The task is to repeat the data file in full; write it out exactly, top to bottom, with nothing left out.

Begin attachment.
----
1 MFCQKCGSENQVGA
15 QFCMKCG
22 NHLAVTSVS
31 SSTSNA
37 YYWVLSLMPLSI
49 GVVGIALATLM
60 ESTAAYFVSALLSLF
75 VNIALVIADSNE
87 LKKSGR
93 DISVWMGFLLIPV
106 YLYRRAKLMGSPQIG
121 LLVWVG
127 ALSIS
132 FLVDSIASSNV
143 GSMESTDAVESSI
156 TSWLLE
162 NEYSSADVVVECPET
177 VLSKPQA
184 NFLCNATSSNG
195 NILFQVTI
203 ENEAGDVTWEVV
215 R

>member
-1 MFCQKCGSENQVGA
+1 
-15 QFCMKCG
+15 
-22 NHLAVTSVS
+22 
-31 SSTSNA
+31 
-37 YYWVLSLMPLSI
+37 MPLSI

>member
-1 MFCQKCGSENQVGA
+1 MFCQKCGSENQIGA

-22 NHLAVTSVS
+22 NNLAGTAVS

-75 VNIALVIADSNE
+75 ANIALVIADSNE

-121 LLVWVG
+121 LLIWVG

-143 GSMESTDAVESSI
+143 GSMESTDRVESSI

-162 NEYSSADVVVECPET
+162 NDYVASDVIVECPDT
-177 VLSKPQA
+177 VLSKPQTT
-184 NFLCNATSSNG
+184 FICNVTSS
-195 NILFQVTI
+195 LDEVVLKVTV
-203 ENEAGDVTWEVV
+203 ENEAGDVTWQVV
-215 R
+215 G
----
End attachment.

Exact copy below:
1 MFCQKCGSENQVGA
15 QFCMKCG
22 NHLAVTSVS
31 SSTSNA
37 YYWVLSLMPLSI
49 GVVGIALATLM
60 ESTAAYFVSALLSLF
75 VNIALVIADSNE
87 LKKSGR
93 DISVWMGFLLIPV
106 YLYRRAKLMGSPQIG
121 LLVWVG
127 ALSIS
132 FLVDSIASSNV
143 GSMESTDAVESSI
156 TSWLLE
162 NEYSSADVVVECPET
177 VLSKPQA
184 NFLCNATSSNG
195 NILFQVTI
203 ENEAGDVTWEVV
215 R

>member
-1 MFCQKCGSENQVGA
+1 
-15 QFCMKCG
+15 
-22 NHLAVTSVS
+22 
-31 SSTSNA
+31 
-37 YYWVLSLMPLSI
+37 MPLSI

>member
-1 MFCQKCGSENQVGA
+1 MFCQKCGSENQIGA

-22 NHLAVTSVS
+22 NNLAGTAVS

-75 VNIALVIADSNE
+75 ANIALVIADSNE

-121 LLVWVG
+121 LLIWVG

-143 GSMESTDAVESSI
+143 GSMESTDRVESSI

-162 NEYSSADVVVECPET
+162 NDYVASDVIVECPDT
-177 VLSKPQA
+177 VLSKPQTT
-184 NFLCNATSSNG
+184 FICNVTSS
-195 NILFQVTI
+195 LDEVVLKVTV
-203 ENEAGDVTWEVV
+203 ENEAGDVTWQVV
-215 R
+215 G